This link was last updated on October 01, 2000 and review on July 20, 2006.
This text should be cited as:
Afonso JS. E-book hysteroscopy. In: http://www.histeroscopia.med.br/. Access in:
INFORMATIVE WOMEN`S HEALTH
José Sebastião Afonso
Hysteroscopy could be used for diagnostic and/or therapeutic purposes.
It is usually indicated in cases where pathologic alterations need to be clarified, whether they are or not discovered through other diagnostic methods, such as ultrasound. The most common pathologic alterations that need this clarification are irregular bleeding, endometrial thickening, tumours and problems of infertility. By means of this technique it is possible to proceed with the direct visualisation of the cervical canal (uterine wall) and uterine cavity (endometrium) thus allowing for a more accurate diagnosis. This technique will also point the spot where biopsy should be carried out in doubtful cases. Most of the times, the procedure is carried out on an outpatient basis, dispensing with the need for previous preparation or anaesthesia. Slight discomfort may be felt by the patient during the examination while the device is introduced into the cervical canal and the CO2 produced distends the uterine cavity. Where difficulties arise, the examination is carried out at the operating theatre with the help of anaesthetics. Complications seldom arise, however, like any invasive procedure they should not be ruled out.
This technique will allow the surgery to be carried out within the uterine cavity through the vagina. Polyps and myomas can be removed, endometrial ablation, resection of adherence and uterine septum, cateterism of the fallopian tube and removal of intrauterine device. In particular, in the treatment of myoma presenting an intramural component, a second intervention is foreseen for the removal of a residual portion, when necessary. Endometrial ablation is indicated in certain cases of abnormal bleeding and a failure of the method is foreseen (abnormal uterine bleeding recurs) in about 15% of the cases.
The steps of the surgery, after anaesthetics and asepsis, can be briefly described as follows:
01. Insertion of hysteroscope, a surgical instrument similar to a telescope, through the previously dilated uterine cavity.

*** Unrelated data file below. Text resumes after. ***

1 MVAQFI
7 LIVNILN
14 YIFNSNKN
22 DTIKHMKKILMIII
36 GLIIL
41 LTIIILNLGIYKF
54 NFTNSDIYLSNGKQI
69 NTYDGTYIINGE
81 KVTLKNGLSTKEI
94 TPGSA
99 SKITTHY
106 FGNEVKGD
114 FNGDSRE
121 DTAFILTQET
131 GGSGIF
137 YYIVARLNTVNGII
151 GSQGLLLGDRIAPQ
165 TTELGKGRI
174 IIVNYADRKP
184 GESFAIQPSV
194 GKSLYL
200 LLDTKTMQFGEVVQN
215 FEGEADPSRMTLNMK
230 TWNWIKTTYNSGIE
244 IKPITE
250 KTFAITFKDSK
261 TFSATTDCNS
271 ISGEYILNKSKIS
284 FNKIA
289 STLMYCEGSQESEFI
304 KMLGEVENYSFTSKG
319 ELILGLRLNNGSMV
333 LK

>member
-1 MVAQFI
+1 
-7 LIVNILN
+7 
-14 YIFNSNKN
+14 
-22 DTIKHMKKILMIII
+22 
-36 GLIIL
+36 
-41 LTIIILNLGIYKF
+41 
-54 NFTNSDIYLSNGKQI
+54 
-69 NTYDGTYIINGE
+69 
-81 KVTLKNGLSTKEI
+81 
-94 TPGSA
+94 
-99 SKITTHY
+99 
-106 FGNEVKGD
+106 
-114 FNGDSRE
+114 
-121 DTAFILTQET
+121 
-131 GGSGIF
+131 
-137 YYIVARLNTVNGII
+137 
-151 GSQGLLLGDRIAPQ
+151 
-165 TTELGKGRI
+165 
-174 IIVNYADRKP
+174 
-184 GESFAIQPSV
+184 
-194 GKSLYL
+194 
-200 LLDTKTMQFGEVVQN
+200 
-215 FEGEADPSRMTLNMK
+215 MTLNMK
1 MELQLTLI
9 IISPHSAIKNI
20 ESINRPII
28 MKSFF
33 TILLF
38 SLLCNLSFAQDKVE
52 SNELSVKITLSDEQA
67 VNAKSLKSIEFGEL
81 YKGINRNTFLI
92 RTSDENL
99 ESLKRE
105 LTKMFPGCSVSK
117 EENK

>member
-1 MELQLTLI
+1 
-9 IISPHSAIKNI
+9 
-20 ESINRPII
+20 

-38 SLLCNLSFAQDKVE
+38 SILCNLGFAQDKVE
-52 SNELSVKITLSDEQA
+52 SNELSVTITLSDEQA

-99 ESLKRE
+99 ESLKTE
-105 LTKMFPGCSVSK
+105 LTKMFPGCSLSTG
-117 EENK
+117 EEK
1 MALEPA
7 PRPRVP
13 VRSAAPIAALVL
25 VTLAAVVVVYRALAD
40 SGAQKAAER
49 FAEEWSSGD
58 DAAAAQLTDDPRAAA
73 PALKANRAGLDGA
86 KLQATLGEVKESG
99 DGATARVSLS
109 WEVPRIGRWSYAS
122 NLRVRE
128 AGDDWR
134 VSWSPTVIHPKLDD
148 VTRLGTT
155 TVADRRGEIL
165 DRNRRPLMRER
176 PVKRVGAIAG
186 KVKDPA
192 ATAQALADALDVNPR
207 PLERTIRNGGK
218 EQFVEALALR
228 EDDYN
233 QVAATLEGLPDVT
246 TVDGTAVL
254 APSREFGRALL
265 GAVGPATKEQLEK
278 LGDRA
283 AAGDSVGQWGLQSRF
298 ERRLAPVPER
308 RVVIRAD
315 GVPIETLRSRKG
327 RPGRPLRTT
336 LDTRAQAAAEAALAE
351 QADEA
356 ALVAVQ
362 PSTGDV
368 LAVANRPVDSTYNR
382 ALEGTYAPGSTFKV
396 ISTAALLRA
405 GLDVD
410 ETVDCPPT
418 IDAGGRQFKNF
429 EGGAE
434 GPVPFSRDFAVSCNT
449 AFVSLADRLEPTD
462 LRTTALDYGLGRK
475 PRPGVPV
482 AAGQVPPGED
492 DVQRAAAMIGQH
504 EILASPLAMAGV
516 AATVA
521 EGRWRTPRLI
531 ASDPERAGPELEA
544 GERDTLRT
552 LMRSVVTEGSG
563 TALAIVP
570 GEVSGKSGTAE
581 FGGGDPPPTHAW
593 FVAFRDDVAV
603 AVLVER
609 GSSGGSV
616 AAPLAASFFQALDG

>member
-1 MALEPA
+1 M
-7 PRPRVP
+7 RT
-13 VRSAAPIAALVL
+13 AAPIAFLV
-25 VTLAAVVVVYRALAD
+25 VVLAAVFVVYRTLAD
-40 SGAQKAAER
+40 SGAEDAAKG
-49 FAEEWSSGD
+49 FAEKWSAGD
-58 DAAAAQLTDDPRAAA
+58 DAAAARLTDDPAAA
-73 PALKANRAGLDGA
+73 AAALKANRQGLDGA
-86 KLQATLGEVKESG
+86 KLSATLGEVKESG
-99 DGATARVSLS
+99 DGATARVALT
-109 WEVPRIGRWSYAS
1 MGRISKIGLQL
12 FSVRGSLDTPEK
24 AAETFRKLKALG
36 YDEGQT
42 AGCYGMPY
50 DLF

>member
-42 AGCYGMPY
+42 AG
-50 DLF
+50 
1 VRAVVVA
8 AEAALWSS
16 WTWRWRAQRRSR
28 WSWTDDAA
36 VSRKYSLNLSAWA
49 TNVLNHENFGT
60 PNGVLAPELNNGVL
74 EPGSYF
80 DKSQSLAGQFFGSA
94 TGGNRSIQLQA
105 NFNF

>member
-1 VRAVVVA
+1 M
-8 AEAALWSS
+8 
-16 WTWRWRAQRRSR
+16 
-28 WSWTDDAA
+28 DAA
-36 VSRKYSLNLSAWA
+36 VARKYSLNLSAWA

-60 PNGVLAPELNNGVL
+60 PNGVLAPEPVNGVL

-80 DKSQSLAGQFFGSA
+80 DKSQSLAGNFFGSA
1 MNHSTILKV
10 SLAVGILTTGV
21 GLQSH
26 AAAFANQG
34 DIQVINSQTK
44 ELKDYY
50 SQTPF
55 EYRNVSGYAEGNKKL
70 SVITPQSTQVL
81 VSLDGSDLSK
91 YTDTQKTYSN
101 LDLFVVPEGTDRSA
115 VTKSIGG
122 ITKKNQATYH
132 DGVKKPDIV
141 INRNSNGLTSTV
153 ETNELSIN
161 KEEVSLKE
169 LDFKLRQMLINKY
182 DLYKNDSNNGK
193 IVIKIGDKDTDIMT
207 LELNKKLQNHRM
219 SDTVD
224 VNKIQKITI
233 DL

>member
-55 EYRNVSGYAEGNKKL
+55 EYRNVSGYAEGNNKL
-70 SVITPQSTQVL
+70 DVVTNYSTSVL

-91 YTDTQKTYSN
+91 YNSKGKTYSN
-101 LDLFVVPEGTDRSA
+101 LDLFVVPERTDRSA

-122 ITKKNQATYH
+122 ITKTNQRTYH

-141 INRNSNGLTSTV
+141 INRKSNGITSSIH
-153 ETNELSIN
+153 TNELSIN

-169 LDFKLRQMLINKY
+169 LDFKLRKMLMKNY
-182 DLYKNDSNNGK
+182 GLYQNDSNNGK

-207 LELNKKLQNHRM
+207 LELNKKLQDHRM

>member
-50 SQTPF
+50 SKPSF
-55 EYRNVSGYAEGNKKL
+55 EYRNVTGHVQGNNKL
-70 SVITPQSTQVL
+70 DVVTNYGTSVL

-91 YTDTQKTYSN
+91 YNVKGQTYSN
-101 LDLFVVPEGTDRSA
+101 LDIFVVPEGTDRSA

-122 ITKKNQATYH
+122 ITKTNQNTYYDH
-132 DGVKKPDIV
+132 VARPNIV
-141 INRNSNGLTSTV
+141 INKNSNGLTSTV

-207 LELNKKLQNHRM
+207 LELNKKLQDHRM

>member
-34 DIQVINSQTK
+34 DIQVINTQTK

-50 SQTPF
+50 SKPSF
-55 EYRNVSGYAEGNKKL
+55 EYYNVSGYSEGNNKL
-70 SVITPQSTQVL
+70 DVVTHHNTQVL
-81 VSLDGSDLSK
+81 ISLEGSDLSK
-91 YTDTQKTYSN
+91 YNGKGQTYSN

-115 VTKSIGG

02. Uterine cavity is distended by a liquid solution.
03. Via hysteroscope, a small surgical instrument that will allow the intervention to be carried out will be introduced into the uterine cavity.
No matter how careful the intervention is carried out, like any other surgical procedure, complications may result from hysteroscopy, some of which being very serious, such as:
01. Perforation of the uterus, likely to affect other organs (bladder, intestines and arteries).
03. Excessive leakage into the circulatory system and extra-vascular spaces of the solution used to distend uterine cavity.
04. Air embolism.
These complications, however, do not occur very often.
The chances are that during the treatment or after it a situation might occur in which a more complicated treatment, and different from the treatment proposed will be required. It is possible that a laparotomy (opening in the abdomen) will be needed and even the complete removal of the uterus.
This passage is intended only for educational purposes. It does not claim to define diagnostic or therapeutic procedures. Your doctor is the person to look for if you want technical details or indications. All we do is approach the subject in an impersonal manner. We do not offer medical advice through Internet. Medical consultation is a complex issue and demands the physical presence of the patient. There are rules in medicine and exceptions that can lead to different procedures in similar situations.
Serv. Riproduzione Umana - Prof. Dr. Antonio Perino (Universita' Degli Studi di Palermo)